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I can see for miles and miles!

Submitter: Mike Garrett
Description: On the 19th of March 2008, a Gamma Ray Burst (GRB 080319B) was detected that was, in principle, bright enough to be seen by the naked eye for almost 30 seconds! This unprecedented event, assumed to be associated with the collapse of a massive star and the subsequent formation of a black hole, released an intense burst of prompt emission at gamma, x-ray and optical wavelengths, and launched two opposing jets that created a bright afterglow, as the jets ploughed into the surounding stellar environment at close to the speed-of-light. By coincidence, GRB 080319B was located close (on the sky) to an earlier GRB explosion (GRB080319A) permitting several space and ground based telescopes to observe the GRB at the very moment of collapse (including the "Pi of the sky" optical transient telescope). Alexander van der Horst (NASA/NSSTC and formerly Amsterdam) also detected the GRB080319B afterglow at radio wavelengths using the WSRT a few days after the burst.

GRB 080319B's optical afterglow was 2.5 million times more luminous than the most luminous supernova ever recorded, making it the most intrinsically bright object ever observed by humans in the universe.It is thought that the afterglow was particularly bright because our line of sight towards the GRB was looking precisely down the centre of the jet.Observations by the VLT telescopes in Chile determined the redshift of the object to be close to 1 when the Universe was about 1/2 its current age. Intriguingly, this GRB could have easily been detected out to a redshift of 16 (well into the epoch of reionisation and the creation of the first massive stars). All the observations (including the WSRT radio results) will be published in an upcoming letter in Nature (Judith Racusin et al.2008). Watch out for further news of the Astron/JIVE daily image.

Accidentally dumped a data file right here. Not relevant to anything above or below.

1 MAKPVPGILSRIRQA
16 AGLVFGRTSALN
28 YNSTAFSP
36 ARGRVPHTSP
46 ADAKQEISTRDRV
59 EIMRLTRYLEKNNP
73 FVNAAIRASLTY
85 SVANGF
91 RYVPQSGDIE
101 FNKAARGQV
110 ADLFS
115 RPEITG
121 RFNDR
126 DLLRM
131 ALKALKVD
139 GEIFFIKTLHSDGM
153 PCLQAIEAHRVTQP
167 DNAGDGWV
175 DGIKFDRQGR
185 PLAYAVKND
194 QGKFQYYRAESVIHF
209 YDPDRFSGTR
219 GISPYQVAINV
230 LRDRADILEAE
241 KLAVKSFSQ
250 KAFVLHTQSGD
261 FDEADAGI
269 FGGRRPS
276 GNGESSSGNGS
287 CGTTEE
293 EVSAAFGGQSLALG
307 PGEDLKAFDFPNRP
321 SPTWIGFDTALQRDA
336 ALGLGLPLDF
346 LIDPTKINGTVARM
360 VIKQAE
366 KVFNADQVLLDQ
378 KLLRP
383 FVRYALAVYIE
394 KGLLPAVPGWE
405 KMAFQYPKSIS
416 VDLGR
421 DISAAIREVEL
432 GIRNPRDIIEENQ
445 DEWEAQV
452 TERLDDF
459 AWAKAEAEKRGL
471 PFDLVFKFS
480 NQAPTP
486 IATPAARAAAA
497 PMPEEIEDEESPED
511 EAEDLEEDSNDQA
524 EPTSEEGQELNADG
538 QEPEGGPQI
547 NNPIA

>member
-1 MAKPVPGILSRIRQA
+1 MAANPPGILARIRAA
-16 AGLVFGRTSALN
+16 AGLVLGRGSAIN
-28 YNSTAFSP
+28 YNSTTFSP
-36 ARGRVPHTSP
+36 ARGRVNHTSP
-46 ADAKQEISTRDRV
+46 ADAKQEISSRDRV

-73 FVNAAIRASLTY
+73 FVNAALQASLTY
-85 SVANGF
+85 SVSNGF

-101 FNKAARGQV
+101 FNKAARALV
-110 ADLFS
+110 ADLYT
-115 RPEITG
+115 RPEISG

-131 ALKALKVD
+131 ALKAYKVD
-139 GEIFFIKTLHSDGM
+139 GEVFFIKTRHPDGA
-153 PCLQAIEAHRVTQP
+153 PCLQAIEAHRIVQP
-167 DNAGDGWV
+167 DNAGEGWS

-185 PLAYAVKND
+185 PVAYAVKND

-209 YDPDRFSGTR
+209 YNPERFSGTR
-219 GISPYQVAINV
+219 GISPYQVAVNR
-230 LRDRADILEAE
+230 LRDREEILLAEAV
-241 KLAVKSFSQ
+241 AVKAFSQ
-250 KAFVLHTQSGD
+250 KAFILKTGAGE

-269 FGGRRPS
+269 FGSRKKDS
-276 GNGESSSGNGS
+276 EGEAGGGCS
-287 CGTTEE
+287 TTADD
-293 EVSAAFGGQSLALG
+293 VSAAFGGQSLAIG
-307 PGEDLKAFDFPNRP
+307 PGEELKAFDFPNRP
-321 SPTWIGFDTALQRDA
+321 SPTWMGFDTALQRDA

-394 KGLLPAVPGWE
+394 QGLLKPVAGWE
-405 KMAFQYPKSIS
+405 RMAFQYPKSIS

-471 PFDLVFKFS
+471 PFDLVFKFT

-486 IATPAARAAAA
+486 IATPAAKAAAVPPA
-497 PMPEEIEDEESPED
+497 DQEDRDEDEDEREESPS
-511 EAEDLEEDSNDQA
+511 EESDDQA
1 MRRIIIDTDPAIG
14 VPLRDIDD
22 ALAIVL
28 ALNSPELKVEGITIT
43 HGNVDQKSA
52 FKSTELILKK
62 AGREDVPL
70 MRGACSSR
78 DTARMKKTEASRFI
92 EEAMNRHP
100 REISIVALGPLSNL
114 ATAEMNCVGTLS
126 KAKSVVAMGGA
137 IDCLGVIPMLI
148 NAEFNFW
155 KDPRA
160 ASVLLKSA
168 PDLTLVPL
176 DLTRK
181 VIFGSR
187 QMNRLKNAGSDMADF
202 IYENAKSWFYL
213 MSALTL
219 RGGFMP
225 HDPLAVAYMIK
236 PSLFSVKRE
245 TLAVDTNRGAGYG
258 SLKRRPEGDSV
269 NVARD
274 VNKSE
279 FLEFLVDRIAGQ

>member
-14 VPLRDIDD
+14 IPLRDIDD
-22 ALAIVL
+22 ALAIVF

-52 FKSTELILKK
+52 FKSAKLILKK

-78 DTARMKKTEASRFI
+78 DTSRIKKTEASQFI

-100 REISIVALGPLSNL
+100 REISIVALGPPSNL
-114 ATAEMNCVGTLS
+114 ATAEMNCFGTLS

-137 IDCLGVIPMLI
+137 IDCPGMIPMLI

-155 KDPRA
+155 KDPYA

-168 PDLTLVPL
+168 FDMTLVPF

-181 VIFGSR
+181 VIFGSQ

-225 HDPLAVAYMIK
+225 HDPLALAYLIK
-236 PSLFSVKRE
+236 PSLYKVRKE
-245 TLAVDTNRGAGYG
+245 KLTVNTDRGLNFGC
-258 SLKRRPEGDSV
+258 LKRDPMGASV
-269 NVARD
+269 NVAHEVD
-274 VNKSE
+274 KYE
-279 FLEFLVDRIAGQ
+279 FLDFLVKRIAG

PS GRB 080319B was one of five(yes five!) GRB events that took place within 24 hours of the death of the famous British science fiction writer, Arthur C. Clarke. This apparent "cosmic salute" to Clarke has led some to refer to 080319B as the "Clarke event".
Copyright: Pi of the Sky Telescope (http://grb.fuw.edu.pl/index.html)
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